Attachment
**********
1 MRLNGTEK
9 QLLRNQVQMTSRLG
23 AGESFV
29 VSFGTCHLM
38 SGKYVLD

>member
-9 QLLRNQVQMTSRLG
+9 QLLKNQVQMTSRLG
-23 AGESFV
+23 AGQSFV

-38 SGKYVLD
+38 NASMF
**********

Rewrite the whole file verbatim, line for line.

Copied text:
1 MRLNGTEK
9 QLLRNQVQMTSRLG
23 AGESFV
29 VSFGTCHLM
38 SGKYVLD

>member
-9 QLLRNQVQMTSRLG
+9 QLLKNQVQMTSRLG
-23 AGESFV
+23 AGQSFV

-38 SGKYVLD
+38 NASMF